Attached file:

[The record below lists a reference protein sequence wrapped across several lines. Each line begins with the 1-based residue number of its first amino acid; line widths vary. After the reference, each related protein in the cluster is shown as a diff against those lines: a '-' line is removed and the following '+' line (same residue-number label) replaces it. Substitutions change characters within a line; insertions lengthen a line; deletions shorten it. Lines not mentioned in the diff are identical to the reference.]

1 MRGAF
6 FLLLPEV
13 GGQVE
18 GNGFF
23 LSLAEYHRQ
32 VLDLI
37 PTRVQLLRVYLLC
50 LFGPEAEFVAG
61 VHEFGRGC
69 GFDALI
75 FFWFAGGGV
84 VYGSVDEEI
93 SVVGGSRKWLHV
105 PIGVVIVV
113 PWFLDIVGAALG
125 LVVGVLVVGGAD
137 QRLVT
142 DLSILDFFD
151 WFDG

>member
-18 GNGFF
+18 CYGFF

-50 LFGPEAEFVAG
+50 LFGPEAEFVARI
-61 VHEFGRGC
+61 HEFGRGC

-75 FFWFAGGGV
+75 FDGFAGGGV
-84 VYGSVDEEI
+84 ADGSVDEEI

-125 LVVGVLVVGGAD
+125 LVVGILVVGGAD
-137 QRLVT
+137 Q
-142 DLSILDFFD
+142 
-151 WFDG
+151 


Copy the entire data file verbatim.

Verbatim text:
[The record below lists a reference protein sequence wrapped across several lines. Each line begins with the 1-based residue number of its first amino acid; line widths vary. After the reference, each related protein in the cluster is shown as a diff against those lines: a '-' line is removed and the following '+' line (same residue-number label) replaces it. Substitutions change characters within a line; insertions lengthen a line; deletions shorten it. Lines not mentioned in the diff are identical to the reference.]

1 MRGAF
6 FLLLPEV
13 GGQVE
18 GNGFF
23 LSLAEYHRQ
32 VLDLI
37 PTRVQLLRVYLLC
50 LFGPEAEFVAG
61 VHEFGRGC
69 GFDALI
75 FFWFAGGGV
84 VYGSVDEEI
93 SVVGGSRKWLHV
105 PIGVVIVV
113 PWFLDIVGAALG
125 LVVGVLVVGGAD
137 QRLVT
142 DLSILDFFD
151 WFDG

>member
-18 GNGFF
+18 CYGFF

-50 LFGPEAEFVAG
+50 LFGPEAEFVARI
-61 VHEFGRGC
+61 HEFGRGC

-75 FFWFAGGGV
+75 FDGFAGGGV
-84 VYGSVDEEI
+84 ADGSVDEEI

-125 LVVGVLVVGGAD
+125 LVVGILVVGGAD
-137 QRLVT
+137 Q
-142 DLSILDFFD
+142 
-151 WFDG
+151 